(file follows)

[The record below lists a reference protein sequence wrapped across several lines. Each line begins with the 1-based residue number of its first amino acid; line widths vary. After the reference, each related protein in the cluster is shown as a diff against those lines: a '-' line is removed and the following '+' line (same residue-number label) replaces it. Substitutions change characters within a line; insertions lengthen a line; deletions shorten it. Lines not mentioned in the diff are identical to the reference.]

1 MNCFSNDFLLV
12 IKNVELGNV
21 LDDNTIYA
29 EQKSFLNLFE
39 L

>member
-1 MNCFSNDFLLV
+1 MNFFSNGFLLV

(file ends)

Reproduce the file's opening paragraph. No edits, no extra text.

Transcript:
[The record below lists a reference protein sequence wrapped across several lines. Each line begins with the 1-based residue number of its first amino acid; line widths vary. After the reference, each related protein in the cluster is shown as a diff against those lines: a '-' line is removed and the following '+' line (same residue-number label) replaces it. Substitutions change characters within a line; insertions lengthen a line; deletions shorten it. Lines not mentioned in the diff are identical to the reference.]